International Journal of Ethics Education

, Volume 2, Issue 2, pp 107–108 | Cite as

The continuum of theory and practice

  • Henk ten HaveEmail author

Public health ethics is a new area of bioethics. It has emerged a few decades ago as a subspecialty. Ethical issues in public health are not new. Examples are vaccination and quarantine that have instigated debates about public interests that might justify restrictions of individual freedom of movement. These concerns have now intensified due to emerging infectious diseases and biosecurity threats. In several countries there are acrimonious debates on childhood vaccination. This context has necessitated public health programs to pay attention to ethics and make sure that future professionals in this field are better equipped to deal with social and ethical concerns. As Victoria Doudenkova et al. (2017) show in this issue, ethics education is introduced in Schools of Public Health. They conclude that in the United States where public health ethics education is most developed, the majority of programs do not offer courses that are required. The number of ethics courses has not much increased since the beginning. The quality is also very different, although a model curriculum has been developed. In Europe the situation seems somewhat better. Most Schools of Public Health have included some ethics content in programs. This is possibly due to the long- standing attention to social medicine in most European countries. This has nothing to do with socialism. When I was a medical student at Leiden University in the Netherlands the medical curriculum included a substantial program in social medicine, focusing on issues as substance abuse and addiction, health insurance, occupational health, and poverty. Students also have to do internships in neighborhood centers and local clinics. Public health institutions exist all over Europe but they were particularly well developed and active in communist countries. After the collapse of the Soviet Union they were initially neglected and sometimes privatized but later in the 1990s it became clear that many so-called ‘transition’ countries faced serious public health challenges. The role of public health institutions in these countries therefore was resurrected. Andrija Štampar School of Public Health in Zagreb, Croatia, was founded in 1926. The school was completely renovated; it placed itself in the center of many national and international activities. It also introduced ethics education as one of its pillars, especially emphasizing human rights (Ten Have et al. 2005). Doudenkova and colleagues point out that ethics education in public health should be expanded. It provides a good connection between theory and practice so that it may help professionals to address the problems they encounter in their practices. What is helpful is that they also discuss the barriers to this type of education.

Here they mention variability concerning goals and methods; there also is a gap between public health practitioners who are often focused on empirical data and technical skills, and ethicists who are focused on theory and reflection. Furthermore, public health issues are closely related to politics and economics. Emerging infections are frequently related to unhygienic practices of intensive animal farming. The individual victims of infections need treatment and care but the roots of the problem are in the economic system that only drives on productivity, profits and efficiency. The ethical discourse therefore should not merely focus on personal autonomy but on wider social and economic issues of justice, vulnerability and solidarity. Doudenkova and colleagues finally argue that more research will be necessary. This will first require sharing of experiences and making international comparisons. This journal can be the platform for such research.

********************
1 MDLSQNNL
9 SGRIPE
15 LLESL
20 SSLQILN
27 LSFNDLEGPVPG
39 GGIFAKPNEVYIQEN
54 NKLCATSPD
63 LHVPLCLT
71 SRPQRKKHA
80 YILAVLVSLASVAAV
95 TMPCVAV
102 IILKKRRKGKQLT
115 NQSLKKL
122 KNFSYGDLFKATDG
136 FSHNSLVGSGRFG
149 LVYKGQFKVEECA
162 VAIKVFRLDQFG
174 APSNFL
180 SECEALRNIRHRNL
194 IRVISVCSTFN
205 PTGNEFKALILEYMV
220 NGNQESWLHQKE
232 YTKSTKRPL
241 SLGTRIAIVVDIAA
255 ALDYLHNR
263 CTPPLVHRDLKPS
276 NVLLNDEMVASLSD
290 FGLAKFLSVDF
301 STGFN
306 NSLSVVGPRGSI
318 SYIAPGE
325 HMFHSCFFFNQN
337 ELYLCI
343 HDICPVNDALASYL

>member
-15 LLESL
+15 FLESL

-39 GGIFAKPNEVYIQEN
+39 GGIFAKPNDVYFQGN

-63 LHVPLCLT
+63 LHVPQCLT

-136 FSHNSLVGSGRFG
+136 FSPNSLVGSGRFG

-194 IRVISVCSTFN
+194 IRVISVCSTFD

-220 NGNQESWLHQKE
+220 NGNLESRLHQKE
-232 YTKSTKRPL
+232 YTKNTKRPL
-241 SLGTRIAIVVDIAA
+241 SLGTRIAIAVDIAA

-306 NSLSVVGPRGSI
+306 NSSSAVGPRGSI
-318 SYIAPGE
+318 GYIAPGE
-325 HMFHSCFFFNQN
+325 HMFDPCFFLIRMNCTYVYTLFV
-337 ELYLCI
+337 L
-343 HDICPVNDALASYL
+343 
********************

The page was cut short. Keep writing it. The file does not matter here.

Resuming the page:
This issue presents other contributions that show the connections between theory and practice in ethics education. Avci (2017) reports on his continuous research project on quality of ethics teaching, and pays special attention to the role of goals in education. Other contributions discuss specific methods of instruction and the role of virtue ethics. A different dimension is demonstrated in examining experiences with specific target groups, in particular midwives and members of clinical ethics committees.


  1. Avci, Ercan. 2017. A normative analysis to determine the goals of ethics education through three approaches: Rational moral education, ethical acculturation, and learning througout life. International Journal of Ethics Education 2(2): in this issue.Google Scholar
  2. Doudenkova, Victoria, Jean-Christophe Bélisle-Pipon, Louise Ringuette, Vardit, Ravitsky, and Bryn Williams-Jones. 2017. Ethics education in public health: Where are we now and where are we going? International Journal of Ethics Education 2(2): in this issue.Google Scholar
  3. Ten Have, Henk, Ana Borovecki, and Stepan Oreskovic. 2005. Master programme Health, human rights and ethics: A curriculum development experience at Andrija Stampar School of Public Health, medical school, University of Zagreb. Medicine, Health Care and Philosophy 8: 371–376.CrossRefGoogle Scholar

Copyright information

© Springer International Publishing AG 2017

Authors and Affiliations

  1. 1.McAnulty College and Graduate School of Liberal Arts, Center for Healthcare EthicsDuquesne UniversityPittsburghUSA

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